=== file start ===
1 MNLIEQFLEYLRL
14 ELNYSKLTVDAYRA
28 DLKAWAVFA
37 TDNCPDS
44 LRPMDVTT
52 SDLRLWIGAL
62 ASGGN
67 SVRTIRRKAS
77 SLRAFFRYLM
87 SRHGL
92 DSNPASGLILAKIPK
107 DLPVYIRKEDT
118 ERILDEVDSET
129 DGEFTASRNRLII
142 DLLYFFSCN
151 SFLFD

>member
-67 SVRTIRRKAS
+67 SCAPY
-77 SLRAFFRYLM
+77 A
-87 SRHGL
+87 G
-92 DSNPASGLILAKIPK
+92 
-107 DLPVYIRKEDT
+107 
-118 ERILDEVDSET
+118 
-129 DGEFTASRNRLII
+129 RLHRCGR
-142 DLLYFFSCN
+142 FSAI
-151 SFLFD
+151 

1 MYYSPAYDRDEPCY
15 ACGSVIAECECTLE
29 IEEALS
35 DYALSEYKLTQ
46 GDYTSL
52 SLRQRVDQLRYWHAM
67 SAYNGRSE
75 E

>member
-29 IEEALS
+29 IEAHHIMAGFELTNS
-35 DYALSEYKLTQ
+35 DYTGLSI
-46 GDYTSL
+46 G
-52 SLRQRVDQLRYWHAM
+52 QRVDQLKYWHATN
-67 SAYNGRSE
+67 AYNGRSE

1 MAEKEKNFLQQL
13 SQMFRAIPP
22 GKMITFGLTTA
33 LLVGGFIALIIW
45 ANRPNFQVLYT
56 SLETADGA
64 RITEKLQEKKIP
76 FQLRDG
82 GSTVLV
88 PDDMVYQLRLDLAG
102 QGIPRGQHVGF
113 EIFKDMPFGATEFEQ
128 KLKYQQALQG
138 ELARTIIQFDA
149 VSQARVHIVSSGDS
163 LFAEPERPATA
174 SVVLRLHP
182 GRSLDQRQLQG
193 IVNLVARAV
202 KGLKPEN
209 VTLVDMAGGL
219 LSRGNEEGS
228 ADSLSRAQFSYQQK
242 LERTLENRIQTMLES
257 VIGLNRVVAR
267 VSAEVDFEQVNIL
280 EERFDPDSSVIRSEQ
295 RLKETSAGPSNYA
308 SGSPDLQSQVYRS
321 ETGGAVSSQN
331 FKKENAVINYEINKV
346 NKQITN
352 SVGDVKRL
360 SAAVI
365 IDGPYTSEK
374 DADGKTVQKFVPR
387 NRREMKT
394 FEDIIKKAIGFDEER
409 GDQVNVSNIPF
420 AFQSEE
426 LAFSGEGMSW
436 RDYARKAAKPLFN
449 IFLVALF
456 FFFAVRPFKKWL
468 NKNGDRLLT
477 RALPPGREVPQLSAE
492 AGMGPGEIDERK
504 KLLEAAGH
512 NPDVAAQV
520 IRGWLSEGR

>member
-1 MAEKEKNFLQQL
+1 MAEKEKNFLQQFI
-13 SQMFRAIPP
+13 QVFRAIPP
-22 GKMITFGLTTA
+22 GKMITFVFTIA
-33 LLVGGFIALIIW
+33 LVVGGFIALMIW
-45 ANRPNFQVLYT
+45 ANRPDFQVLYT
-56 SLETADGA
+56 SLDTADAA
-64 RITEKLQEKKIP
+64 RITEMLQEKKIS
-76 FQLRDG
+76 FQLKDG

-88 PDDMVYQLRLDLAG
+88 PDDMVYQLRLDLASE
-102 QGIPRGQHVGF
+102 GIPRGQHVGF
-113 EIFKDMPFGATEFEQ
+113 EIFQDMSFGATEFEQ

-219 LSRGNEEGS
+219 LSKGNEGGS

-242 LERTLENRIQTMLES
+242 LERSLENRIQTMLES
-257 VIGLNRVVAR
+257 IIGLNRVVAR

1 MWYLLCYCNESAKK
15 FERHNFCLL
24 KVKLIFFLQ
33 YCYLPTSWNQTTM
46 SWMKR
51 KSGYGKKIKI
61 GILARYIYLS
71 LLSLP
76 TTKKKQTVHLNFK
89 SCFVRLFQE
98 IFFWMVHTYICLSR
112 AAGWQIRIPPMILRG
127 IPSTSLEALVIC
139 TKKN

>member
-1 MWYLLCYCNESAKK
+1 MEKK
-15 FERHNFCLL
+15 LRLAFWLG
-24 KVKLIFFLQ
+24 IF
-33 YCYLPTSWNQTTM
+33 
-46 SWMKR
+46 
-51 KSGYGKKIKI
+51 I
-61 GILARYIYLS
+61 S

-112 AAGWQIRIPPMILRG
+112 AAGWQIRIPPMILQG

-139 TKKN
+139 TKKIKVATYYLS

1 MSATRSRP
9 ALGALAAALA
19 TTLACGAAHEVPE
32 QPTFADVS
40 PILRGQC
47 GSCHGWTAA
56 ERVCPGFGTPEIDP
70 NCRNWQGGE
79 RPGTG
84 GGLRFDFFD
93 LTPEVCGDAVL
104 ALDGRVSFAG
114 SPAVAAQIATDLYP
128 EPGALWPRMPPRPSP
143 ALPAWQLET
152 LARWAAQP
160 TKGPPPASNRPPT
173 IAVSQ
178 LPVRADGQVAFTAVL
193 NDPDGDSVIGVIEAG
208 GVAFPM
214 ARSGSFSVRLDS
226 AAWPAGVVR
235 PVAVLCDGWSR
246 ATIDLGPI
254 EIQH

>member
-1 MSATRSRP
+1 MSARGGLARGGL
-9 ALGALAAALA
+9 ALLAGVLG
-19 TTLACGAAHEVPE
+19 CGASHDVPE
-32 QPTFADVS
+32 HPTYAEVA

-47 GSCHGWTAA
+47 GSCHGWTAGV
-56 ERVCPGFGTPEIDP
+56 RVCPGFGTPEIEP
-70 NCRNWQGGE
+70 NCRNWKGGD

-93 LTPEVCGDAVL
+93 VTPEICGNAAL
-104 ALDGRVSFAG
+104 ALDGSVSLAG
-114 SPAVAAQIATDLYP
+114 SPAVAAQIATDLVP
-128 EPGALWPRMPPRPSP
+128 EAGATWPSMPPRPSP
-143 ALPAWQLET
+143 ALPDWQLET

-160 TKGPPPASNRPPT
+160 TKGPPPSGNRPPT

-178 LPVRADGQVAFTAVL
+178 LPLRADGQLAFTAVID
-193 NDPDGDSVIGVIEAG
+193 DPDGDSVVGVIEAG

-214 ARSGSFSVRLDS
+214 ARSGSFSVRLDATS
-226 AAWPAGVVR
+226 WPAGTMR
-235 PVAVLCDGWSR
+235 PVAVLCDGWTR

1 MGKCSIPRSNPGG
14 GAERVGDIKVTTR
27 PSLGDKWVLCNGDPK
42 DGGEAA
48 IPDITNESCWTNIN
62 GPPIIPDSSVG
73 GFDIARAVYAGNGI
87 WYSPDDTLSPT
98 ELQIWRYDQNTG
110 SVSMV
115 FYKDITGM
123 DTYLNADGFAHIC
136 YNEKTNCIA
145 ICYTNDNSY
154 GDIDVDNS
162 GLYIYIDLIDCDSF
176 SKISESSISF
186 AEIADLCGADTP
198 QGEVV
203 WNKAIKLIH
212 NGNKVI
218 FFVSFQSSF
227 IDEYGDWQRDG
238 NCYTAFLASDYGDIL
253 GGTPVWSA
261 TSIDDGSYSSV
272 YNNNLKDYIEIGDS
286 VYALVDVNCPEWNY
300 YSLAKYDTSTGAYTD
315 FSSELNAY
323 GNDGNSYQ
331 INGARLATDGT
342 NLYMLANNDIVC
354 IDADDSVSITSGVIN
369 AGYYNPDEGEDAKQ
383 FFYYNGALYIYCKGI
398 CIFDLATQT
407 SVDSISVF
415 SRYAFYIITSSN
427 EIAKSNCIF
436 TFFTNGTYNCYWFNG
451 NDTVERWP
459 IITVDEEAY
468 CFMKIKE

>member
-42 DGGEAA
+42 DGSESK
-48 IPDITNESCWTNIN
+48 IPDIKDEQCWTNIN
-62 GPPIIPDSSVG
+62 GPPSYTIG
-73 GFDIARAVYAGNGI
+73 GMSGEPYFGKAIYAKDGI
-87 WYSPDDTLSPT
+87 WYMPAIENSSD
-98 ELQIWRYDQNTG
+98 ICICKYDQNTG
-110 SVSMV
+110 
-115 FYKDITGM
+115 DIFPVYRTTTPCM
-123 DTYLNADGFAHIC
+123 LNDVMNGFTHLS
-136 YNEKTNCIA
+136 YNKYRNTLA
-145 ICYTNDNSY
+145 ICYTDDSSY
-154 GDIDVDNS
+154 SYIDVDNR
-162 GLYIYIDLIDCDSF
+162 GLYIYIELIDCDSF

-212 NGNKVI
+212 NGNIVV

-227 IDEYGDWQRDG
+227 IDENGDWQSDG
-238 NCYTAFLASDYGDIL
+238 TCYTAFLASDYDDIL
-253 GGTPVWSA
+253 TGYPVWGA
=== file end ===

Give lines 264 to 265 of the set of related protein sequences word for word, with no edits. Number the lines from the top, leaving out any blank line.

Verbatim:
369 AGYYNPDEGEDAKQ
383 FFYYNGALYIYCKGI